Abstract and Keywords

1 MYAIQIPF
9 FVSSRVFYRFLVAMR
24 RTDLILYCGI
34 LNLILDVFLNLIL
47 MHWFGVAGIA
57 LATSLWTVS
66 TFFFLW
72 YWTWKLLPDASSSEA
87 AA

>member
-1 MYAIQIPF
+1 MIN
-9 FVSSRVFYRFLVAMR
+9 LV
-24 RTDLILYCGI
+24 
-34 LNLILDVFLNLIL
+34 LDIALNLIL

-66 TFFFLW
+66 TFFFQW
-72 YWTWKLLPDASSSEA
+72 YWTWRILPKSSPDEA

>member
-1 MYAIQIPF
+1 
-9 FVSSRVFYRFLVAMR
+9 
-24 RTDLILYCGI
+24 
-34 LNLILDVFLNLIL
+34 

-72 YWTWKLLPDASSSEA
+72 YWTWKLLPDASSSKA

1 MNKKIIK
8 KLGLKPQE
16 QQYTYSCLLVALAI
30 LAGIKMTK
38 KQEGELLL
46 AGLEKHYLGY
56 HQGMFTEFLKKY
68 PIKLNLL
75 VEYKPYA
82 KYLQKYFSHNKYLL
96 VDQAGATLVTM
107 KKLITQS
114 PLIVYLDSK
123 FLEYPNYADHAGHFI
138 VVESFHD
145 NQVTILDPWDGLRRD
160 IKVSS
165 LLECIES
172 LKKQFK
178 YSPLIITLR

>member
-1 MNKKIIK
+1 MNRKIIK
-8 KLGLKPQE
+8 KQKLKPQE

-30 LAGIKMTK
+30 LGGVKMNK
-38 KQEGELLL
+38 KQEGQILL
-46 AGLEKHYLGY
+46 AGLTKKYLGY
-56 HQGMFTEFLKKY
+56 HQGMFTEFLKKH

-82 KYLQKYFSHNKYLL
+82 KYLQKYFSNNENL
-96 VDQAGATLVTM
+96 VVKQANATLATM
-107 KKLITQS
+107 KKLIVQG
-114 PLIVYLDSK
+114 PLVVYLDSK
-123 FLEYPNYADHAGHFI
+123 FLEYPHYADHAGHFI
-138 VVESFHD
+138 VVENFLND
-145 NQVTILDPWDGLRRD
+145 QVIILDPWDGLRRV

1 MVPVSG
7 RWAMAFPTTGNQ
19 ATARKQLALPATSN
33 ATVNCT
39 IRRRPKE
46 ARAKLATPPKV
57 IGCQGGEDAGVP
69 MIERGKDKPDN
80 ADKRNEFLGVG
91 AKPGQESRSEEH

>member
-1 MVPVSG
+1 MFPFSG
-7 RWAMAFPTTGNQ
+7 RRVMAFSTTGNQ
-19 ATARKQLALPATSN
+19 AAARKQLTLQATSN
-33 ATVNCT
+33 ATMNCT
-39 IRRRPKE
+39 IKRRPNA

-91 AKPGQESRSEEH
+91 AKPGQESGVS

Any attempt to trace the origin of Greek philosophy faces two complementary problems. One is the fact that evidence for the early philosophers is woefully meager. The other problem raises a question of what is to be counted as philosophy. Yet neither problem is insuperable. This article proposes to reorient the search for origins in two ways, corresponding to these two problems. First, rather than trying to reconstruct vanished work directly, this article focuses on a crucial stage in its ancient reception, in particular, the efforts by Aristotle and his colleagues in the latter half of the fourth century to collect, analyze, and assess the evidence then available for earlier attempts to understand the natural world. The other shift in focus this article makes is from philosophy to science; or rather, it focuses on evidence for the interplay between observation, measurement, and explanation in the work of three sixth-century Milesians.
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